The full spoiler for M14 is out and now is the time for brewers to shine. What’s going to shake up the format, if anything? Who knows! When a set first comes out, I usually like to first look at all of the cards and make a list of cards that I think have the potential to see play and what type of strategy they will fit best in, be it augmenting a current strategy or spawning a whole new one. There are plenty of other authors who will go over all of the cards in the set, and our very own Bard Narson and Evan Erwin will be doing their trademarked set review soon, so I’d just like to point out the cards that I think have potential to make a huge impact on Standard.

Gladecover ScoutWitchstalker

Gladecover Scout (a.k.a. “Not-so-Slippery Bogle”) and Witchstalker will augment the already-existing Bant Hexproof deck with their hexproofiness. Famed for being extremely non-interactive, hexproof creatures will continue this trend moving forward and kill many opponents while they hold useless cards that they expected to be using on all the decent human beings in the tournament who opted to not play Bant Hexproof.

Ratchet Bomb

I think that Ratchet Bomb will have a pretty bombastic impact in Standard. It’s a great card against the aggressive decks that lean on one- and two-drops to pressure the opponent until they can finish them with their souped-up four- and five-drops like Hellrider and Thundermaw Hellkite. It also kills the Elemental token from Voice of Resurgence, and handles Lingering Souls all by itself. I think that this card is going to be best friends for some time with the next card.

Doom Blade

While we still have Snapcaster Mage in the format, I really like how well Doom Blade and Ratchet Bomb work together. We had been missing an instant-speed removal spell with the flexibility of Doom Blade, and now that it’s back, our mission is to find the best home for it. Maybe it’s BUG Control or maybe it’s some type of aggressive Zombies deck. Who knows!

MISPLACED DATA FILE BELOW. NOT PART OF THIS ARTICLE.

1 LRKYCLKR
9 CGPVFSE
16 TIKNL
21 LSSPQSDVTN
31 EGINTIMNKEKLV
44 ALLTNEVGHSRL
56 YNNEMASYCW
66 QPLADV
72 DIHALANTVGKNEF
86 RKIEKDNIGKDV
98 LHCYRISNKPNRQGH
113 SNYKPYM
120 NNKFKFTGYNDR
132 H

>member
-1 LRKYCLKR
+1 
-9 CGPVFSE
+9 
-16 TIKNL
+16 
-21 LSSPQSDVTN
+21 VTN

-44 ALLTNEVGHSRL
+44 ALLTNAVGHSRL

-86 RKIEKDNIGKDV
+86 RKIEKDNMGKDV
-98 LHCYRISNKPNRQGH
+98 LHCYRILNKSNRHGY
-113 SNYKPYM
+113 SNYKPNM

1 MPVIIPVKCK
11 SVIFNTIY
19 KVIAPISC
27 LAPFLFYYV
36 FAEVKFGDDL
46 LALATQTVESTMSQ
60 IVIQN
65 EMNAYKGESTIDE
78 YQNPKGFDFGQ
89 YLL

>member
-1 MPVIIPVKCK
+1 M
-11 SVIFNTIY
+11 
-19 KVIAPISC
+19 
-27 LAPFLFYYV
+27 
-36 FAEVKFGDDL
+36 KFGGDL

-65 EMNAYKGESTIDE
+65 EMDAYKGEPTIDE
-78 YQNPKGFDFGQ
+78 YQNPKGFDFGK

Xathrid Necromancer

Rotlung Reanimator was an extremely good card in its day. Times are different, and cards are on a whole new power level, but I still think that Xathrid Necromancer has a home and will spawn a more synergistic and resilient Humans theme. Cartel Aristocrat and Sin Collector are both Humans, and we even have Mutavault to go along with them.


Mutavault goes very well in linear aggressive strategies, but I am also a fan of using some number of Mutavaults in my control decks as a secondary way of winning or as a great chump blocker. Mutavault has been coined by Patrick Sullivan as being “The best card that isn’t being played in Modern” and I agree. Now that we have it back in Standard, what are we gonna do with it?

Acidic Slime is gone from M14 (you’re welcome), and so are the buddy lands. I’m hoping that there is an awesome cycle of duals in Theros to compensate, but I’m not holding my breath. All in all, I think M14 has some very interesting cards, and we won’t really be able to fully see how the new cards and omissions will affect standard until the Innistrad Block and M13 rotate out in a few months. I will say, however, that it does look awesome for Limited, and I can’t wait for the Team Sealed at the Richmond Open next weekend. I will be teaming with Kenny Castor and Charles Gindy and we’re ready to open some flashy bomb mythics and not have to play real Magic while our cards just outclass our opponents!

I don’t have any new decklists for you guys this week, but I’ll definitely have a spicy number for the Standard portion of StarCityGames Open: Richmond, and BBD and I will be playing decks with M14 cards in them in our Versus video this week, so keep an eye out!

Stay classy, ya’ll.

<3 CVM